Islamabad: The US has asked Pakistan to provide more information about a civilian nuclear arrangement it has concluded with China, America`s Special envoy for Pakistan and Afghanistan Richard Holbrooke has said.
Holbrooke`s statement on the nuclear issue, made during an interview with visiting Pakistani journalists, followed an earlier comment by his deputy, Frank Ruggiero, who told reporters in Washington that the US was "not in any discussions with the Pakistanis on civil nuclear cooperation".
Pakistan may "quietly try to persuade the US at least to withdraw its objection to an arrangement it has made with China for building new civil nuclear plants at Chashma," the Dawn newspaper quoted its sources as saying.
Holbrooke, when asked to comment on US’ objections to the arrangement, said: "We have asked for more information on the Chinese-Pakistan arrangement to see how they fit in with international regimes".
Last month, US Under Secretary of State for Nuclear Security Thomas D`Agostino said the US believed that the transfer of new reactors to Pakistan extended beyond the cooperation China had reached with Pakistan before joining the Nuclear Suppliers Group in 2004.
He said that Beijing needs to seek the permission of the NSG before making further investments.
China insists that the arrangement with Pakistan was made before it joined the NSG and, therefore, NSG restrictions do not apply to this deal.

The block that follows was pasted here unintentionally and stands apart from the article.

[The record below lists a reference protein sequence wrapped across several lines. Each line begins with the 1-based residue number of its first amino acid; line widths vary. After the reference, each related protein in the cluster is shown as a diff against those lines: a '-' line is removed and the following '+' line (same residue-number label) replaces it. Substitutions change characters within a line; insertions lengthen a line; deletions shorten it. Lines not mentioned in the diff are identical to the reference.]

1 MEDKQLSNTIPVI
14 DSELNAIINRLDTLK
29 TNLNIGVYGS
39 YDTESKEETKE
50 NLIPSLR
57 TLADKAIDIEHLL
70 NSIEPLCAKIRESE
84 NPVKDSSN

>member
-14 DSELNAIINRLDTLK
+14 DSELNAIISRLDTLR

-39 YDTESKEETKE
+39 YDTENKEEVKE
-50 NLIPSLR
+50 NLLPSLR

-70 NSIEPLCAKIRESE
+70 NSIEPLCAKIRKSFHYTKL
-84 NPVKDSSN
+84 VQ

Holbrooke acknowledged holding private conversations with Pakistani officials on Islamabad`s desire for a civil nuclear deal like the one the US concluded with India in 2008.
"We are well aware of Pakistani strategic goal and desire. It`s one of the many things we have talked about frankly in private with our friends in Pakistan," he said.
On the second day of the third round of the Pakistan-US strategic dialogue on Thursday, some Pakistani officials indicated that enhancing nuclear energy was one of Islamabad`s "main strategic goals".
The US has made it clear that it is not offering a nuclear deal to Pakistan as of now.
In the interview with Pakistani journalists, Holbrooke also emphasised the need for military action against militants hiding in North Waziristan tribal region.
Holbrooke also acknowledged that Pakistan-India tensions affected the situation in Afghanistan and the US is willing to help reduce tensions.
But he made it clear that the US could not play any mediatory role in resolving the Kashmir dispute, the main cause for tensions between the two nuclear-armed nations.
Holbrooke noted that Secretary of State Hillary Clinton had devoted more time to Pakistan than any other country and credited the efforts with easing distrust between the governments, if not the rampant anti-Americanism in Pakistan.
"We believe that we have made a great deal of progress and we believe that that progress has reduced the threat to our homeland, while not eliminating it," Holbrooke said.
But he added: "We all recognise how much more has to be done".